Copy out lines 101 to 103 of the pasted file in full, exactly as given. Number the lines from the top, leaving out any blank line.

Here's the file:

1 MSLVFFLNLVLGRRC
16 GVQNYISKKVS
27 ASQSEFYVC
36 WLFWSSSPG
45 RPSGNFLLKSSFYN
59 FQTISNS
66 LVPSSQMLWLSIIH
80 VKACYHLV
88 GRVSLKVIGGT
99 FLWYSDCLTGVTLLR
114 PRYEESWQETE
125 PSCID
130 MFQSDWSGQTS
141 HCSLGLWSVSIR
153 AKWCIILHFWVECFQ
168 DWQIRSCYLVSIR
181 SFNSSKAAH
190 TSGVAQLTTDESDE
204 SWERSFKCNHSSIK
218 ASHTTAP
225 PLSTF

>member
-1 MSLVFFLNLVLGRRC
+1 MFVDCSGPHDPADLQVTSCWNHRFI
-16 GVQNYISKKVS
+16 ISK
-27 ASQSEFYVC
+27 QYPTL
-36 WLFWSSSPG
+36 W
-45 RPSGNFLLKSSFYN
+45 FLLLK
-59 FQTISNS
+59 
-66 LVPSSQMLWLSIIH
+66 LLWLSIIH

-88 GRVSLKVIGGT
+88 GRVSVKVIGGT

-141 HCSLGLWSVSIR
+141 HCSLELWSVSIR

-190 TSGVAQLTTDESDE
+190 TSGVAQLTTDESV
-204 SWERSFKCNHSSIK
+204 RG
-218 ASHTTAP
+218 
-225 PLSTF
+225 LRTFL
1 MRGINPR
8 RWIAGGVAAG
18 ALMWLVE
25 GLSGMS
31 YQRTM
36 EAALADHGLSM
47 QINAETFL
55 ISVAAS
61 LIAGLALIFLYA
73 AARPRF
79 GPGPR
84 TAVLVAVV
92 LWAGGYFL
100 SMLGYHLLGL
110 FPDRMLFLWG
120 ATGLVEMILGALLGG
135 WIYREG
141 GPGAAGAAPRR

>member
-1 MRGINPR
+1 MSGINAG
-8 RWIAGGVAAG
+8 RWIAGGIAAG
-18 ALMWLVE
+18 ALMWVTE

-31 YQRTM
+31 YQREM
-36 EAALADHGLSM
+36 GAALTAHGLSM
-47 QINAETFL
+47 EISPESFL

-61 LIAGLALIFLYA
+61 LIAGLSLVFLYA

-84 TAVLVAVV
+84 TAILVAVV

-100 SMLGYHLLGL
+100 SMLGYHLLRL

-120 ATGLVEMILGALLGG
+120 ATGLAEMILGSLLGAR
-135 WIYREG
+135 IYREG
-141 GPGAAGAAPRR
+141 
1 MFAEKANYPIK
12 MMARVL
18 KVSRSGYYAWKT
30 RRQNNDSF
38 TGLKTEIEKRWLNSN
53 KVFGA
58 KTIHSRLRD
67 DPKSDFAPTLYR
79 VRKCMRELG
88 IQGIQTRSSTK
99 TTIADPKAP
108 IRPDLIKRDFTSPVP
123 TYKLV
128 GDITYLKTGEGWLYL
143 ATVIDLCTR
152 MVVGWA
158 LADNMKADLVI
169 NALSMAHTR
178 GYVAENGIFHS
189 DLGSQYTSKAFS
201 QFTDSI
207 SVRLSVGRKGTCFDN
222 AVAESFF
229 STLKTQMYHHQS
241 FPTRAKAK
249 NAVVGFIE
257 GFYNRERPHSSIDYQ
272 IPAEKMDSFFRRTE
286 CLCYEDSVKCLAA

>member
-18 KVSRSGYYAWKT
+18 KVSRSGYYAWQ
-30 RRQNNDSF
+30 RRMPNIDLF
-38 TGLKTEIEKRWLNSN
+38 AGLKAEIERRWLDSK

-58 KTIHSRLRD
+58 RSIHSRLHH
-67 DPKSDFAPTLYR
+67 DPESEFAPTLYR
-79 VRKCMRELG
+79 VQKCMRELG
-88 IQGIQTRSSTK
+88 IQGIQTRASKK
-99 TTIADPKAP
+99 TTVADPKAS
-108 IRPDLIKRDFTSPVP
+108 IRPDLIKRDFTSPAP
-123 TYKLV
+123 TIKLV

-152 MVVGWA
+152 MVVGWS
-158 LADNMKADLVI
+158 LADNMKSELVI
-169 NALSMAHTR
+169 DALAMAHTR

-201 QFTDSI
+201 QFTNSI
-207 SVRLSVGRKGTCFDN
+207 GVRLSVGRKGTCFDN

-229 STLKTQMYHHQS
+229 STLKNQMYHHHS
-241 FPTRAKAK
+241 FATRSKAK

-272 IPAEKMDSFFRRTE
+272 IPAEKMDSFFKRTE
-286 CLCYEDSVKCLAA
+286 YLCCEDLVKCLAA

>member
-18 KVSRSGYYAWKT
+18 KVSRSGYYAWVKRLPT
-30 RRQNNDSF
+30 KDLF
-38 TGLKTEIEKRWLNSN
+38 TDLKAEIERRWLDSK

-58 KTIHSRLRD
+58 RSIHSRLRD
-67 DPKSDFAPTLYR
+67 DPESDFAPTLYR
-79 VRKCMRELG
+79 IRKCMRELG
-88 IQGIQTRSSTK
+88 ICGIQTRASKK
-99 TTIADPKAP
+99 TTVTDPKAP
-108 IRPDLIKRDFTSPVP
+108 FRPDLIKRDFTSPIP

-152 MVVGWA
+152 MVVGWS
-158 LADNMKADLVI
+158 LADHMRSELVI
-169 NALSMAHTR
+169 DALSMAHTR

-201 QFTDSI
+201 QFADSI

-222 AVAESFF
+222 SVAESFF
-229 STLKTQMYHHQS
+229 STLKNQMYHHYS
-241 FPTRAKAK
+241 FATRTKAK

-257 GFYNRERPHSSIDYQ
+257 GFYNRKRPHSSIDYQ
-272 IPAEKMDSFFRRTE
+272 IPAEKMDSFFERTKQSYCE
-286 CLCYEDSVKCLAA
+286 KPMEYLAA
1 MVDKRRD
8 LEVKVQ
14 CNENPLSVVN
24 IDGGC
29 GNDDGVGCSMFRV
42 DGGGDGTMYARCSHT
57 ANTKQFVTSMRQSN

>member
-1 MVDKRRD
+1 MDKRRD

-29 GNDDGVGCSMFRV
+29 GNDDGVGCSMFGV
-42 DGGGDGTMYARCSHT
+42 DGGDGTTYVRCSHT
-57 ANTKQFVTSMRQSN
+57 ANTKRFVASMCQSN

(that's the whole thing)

88 IQGIQTRSSTK
99 TTIADPKAP
108 IRPDLIKRDFTSPVP